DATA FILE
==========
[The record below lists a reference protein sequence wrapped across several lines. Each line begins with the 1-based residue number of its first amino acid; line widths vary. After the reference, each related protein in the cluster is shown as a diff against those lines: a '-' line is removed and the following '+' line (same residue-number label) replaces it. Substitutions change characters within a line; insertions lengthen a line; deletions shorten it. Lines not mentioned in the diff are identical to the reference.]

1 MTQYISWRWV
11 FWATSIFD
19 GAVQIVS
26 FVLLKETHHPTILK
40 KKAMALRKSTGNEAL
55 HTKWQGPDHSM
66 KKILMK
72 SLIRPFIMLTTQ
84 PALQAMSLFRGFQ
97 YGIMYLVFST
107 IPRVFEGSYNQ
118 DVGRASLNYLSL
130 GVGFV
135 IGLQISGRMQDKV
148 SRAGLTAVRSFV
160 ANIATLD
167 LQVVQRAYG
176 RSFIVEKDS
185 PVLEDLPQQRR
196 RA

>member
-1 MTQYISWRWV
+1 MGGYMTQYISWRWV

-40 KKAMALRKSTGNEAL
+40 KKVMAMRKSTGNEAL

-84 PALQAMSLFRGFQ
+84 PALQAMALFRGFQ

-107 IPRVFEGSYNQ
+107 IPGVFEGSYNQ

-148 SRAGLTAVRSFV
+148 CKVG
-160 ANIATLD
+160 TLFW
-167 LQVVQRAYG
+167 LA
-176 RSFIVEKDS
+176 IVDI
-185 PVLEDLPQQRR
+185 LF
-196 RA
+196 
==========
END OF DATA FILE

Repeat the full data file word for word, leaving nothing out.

[The record below lists a reference protein sequence wrapped across several lines. Each line begins with the 1-based residue number of its first amino acid; line widths vary. After the reference, each related protein in the cluster is shown as a diff against those lines: a '-' line is removed and the following '+' line (same residue-number label) replaces it. Substitutions change characters within a line; insertions lengthen a line; deletions shorten it. Lines not mentioned in the diff are identical to the reference.]

1 MTQYISWRWV
11 FWATSIFD
19 GAVQIVS
26 FVLLKETHHPTILK
40 KKAMALRKSTGNEAL
55 HTKWQGPDHSM
66 KKILMK
72 SLIRPFIMLTTQ
84 PALQAMSLFRGFQ
97 YGIMYLVFST
107 IPRVFEGSYNQ
118 DVGRASLNYLSL
130 GVGFV
135 IGLQISGRMQDKV
148 SRAGLTAVRSFV
160 ANIATLD
167 LQVVQRAYG
176 RSFIVEKDS
185 PVLEDLPQQRR
196 RA

>member
-1 MTQYISWRWV
+1 MGGYMTQYISWRWV

-40 KKAMALRKSTGNEAL
+40 KKVMAMRKSTGNEAL

-84 PALQAMSLFRGFQ
+84 PALQAMALFRGFQ

-107 IPRVFEGSYNQ
+107 IPGVFEGSYNQ

-148 SRAGLTAVRSFV
+148 CKVG
-160 ANIATLD
+160 TLFW
-167 LQVVQRAYG
+167 LA
-176 RSFIVEKDS
+176 IVDI
-185 PVLEDLPQQRR
+185 LF
-196 RA
+196 